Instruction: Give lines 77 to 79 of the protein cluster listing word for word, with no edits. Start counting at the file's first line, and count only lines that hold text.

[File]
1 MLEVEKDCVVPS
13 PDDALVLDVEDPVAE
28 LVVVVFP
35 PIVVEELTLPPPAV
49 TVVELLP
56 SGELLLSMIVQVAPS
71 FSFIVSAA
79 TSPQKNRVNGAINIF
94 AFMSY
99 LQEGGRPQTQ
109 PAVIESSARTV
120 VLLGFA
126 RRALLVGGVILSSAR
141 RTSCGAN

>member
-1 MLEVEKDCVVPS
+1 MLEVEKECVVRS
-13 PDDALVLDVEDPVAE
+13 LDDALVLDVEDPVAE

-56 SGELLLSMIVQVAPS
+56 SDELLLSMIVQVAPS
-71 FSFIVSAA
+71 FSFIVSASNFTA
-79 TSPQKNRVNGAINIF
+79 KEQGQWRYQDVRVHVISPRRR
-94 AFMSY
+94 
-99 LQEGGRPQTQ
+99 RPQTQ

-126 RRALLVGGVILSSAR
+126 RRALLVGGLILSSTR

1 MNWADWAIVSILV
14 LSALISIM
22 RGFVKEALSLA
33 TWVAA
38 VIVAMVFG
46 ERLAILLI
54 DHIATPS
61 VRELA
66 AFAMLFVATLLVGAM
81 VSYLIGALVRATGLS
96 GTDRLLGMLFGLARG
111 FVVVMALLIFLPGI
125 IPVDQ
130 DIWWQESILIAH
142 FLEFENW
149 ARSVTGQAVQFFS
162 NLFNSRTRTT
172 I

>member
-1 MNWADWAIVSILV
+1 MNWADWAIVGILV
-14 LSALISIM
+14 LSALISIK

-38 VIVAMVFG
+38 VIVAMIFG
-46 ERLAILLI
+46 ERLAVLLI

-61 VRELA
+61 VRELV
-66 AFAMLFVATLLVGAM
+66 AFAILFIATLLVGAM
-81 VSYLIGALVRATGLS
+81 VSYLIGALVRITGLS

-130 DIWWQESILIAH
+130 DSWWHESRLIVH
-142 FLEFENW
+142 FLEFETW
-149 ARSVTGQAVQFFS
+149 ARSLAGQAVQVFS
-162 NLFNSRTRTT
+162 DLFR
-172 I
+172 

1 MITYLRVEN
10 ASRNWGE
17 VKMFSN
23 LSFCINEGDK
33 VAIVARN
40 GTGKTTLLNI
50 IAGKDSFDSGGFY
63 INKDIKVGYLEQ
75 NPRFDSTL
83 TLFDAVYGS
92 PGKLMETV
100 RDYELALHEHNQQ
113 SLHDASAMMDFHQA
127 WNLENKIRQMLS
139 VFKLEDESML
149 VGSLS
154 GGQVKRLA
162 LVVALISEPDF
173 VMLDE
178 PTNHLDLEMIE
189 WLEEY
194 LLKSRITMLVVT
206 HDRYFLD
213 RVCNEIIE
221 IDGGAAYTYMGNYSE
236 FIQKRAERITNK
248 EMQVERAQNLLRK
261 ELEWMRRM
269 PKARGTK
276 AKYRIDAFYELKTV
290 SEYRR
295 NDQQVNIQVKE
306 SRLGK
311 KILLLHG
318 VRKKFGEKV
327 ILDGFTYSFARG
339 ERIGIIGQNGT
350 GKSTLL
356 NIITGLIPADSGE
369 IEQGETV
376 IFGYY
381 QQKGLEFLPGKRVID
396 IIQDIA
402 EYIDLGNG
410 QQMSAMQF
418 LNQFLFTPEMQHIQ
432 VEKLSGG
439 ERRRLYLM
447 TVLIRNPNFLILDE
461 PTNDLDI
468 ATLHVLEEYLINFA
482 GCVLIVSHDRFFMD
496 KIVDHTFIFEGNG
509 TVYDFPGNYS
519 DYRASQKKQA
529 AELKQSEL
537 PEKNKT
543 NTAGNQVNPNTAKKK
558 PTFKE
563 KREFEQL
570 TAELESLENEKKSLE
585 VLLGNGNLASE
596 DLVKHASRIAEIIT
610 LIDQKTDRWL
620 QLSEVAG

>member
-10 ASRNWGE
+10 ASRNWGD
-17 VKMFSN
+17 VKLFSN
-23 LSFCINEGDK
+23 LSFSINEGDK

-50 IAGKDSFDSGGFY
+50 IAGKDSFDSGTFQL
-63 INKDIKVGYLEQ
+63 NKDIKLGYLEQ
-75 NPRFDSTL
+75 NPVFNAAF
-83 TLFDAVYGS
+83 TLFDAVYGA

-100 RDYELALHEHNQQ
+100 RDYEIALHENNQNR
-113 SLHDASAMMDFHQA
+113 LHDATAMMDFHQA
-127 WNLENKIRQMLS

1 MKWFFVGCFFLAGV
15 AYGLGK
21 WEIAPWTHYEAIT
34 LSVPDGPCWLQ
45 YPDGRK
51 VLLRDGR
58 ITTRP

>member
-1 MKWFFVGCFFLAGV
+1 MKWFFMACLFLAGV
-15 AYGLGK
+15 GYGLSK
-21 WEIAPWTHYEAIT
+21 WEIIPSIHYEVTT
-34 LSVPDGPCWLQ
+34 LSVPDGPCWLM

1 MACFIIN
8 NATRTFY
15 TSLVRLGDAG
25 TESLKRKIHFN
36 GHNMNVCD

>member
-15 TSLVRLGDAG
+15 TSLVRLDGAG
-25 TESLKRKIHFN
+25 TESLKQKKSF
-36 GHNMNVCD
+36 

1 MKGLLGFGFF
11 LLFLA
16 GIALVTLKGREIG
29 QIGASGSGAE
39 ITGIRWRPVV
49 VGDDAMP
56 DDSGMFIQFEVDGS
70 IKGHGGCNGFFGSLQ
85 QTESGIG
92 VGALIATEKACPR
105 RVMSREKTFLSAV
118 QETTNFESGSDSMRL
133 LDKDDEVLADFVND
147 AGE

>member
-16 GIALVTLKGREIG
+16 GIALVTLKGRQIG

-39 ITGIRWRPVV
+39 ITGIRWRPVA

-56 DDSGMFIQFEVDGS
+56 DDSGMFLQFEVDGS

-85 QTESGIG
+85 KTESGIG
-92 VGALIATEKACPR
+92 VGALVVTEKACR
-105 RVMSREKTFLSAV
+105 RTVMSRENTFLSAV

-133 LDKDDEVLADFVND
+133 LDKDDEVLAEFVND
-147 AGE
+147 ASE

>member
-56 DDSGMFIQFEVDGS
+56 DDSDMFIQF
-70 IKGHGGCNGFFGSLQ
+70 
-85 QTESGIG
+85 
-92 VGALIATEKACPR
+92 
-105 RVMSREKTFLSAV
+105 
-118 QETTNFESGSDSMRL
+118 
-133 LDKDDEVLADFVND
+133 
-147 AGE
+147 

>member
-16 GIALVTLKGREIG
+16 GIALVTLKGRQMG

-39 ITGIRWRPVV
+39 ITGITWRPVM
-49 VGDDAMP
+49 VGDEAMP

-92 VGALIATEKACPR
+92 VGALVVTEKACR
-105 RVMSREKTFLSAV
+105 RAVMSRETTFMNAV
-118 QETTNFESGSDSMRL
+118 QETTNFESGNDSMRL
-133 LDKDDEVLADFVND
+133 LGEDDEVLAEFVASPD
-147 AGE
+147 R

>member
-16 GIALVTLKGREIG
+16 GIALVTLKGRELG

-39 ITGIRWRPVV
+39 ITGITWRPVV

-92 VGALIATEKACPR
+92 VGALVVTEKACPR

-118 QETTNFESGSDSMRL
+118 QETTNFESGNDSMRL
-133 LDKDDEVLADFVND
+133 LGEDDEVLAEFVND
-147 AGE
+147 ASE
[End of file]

17 VKMFSN
23 LSFCINEGDK
33 VAIVARN